Before I review While We Run, the sequel to the fantastic When We Wake, a brief story to convey my depths of love both for Karen Healey, and for these books set in a futuristic Australia where resource scarcity and global strife are being used by the government to advance an isolationist and extremist political policy. You see, I’d been busy around the release date of this book, and I sort of missed the day of, which meant that I happened to wander into the bookstore and see it on the shelf, set out like any other book (thankfully, it was faced out, as Karen Healey should be at all times). I was so excited upon seeing it that I made a little squeak of excitement, unnerving both the bookstore cat and another patron, and I full-on faceplanted into the shelf, for reasons that are, honestly, unclear to me. Was I trying to hug the shelf? The book? The bookstore ghost? Whatever the reason, I found myself eye to eye with the book’s cover, glasses askew (and thankfully not broken), and nose stinging. Amazingly, I managed to not break my nose or give myself a nosebleed, which is good, because I couldn’t have afforded an entire case of books after saturating them in blood.
At any rate, I promptly picked up and bought the book and then scuttled out of the bookstore before I incurred any additional injuries. Let this be a warning to you, friends: Books can be extremely dangerous, and woe betide the unwary who doesn’t take proper precautions in a bookstore. You never know when they’re going to strike, and which of your most vulnerable parts a robust book might go after. I may have escaped with my life this time, but I’m on my guard. All it takes it one blow from the wrong angle, and you’re a goner.
Much like Tegan Oglietti, actually, who was shot by accident when a sniper was aiming for the prime minister. Her family agreed to allow her to be cryopreserved for a future attempt at revival, believing, like Tegan, that such research might benefit future generations. But when Tegan was revived, it was into a world of government conspiracies, intense resource scarcity, and mixed allegiances. It wasn’t the world she was hoping people would make while she spent 100 years on ice, and she set out to change it, even though the adults around her were determined to prevent her.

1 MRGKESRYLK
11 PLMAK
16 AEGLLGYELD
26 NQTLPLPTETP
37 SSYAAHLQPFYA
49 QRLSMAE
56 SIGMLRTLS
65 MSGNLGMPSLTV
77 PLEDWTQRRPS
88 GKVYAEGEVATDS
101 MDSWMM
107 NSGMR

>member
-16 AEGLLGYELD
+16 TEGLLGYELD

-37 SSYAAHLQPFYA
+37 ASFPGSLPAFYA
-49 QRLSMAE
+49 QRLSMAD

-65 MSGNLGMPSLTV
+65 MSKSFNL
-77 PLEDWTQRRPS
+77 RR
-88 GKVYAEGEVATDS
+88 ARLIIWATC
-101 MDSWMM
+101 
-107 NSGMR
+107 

When We Wake traced Tegan’s awakening, both literal and metaphorical, in the new Australian landscape, along with her escape from the government that declared it owned her and could do as it liked with her body since it had invested so much in her. While We Run is about what came next, told not from Tegan’s point of view but from that of her partner, lover, and friend Abdi Taalib. Abdi, in Australia by special permission, is furious at the civil rights abuses he sees in the nation, and encounters a friend in Tegan, but he’s breaking under the strain of being first a prisoner and puppet of the Australian government, and then a man on the run, trying to get home.
Abdi paints a slightly different picture of the world than Tegan. Unlike Tegan, his family is still alive, and he has a home, with deep ties to the family compound and his family roots. He misses his family, and has wanted nothing but return ever since he arrived in Australia. While he’s as horrified and outraged by the government’s abuse of migrants as Tegan, the low drumbeat of home calls to him, over and over. In While We Run, he’s faced with a difficult choice: Continue to fight, or leave?
It’s an honest and sharp depiction of a young man who doesn’t necessarily want to be a hero, and experiences deep internal conflict. These kinds of battles can be long, dangerous, and rough, and it’s not necessarily what he signed up for, even though he knows first-hand about the abuses the government is heaping on migrants. The Australian government is preparing to turn immigrants into an effective slave labour force for a colony ship that will carry the wealthiest and most powerful away to a better life — except there’s a catch, and that catch could be used to broker a solution for everyone.
While We Run explores ties of family, nation, and humanity, and makes the point that doing the right thing is not necessarily easy — something many of us already know, but can still struggle with. For Abdi, in Australia only on sufferance and watching his family attacked at home because of his failure to play the political game, the stakes are even higher, and the reader can understand why flight over fight might seem like the better option. How many of us are put in the position to consider the lives and safety of our loved ones over those of thousands of people? We’d all like to think we’d do the right thing and make the grand gesture, but things can feel rather different when we’re faced with the reality.
As in Healey’s other books, While We Run is distinguished by a diverse array of characters who are naturally integrated into the text, rather than being used to provide special lessons or score diversity points. Healey’s ability to value and celebrate diversity is notable in an era when more audiences are clamouring for diversity in YA, as she’s been doing it for years. These two books are probably her strongest and most stunning yet, and I hope they reach the wide audience they deserve not only because they’re excellent, but because they illustrate what I view as the new future of diversity in YA and literature in general. Healey commits herself to telling lots of stories, and to showing lots of people — I can’t wait to see what she does next.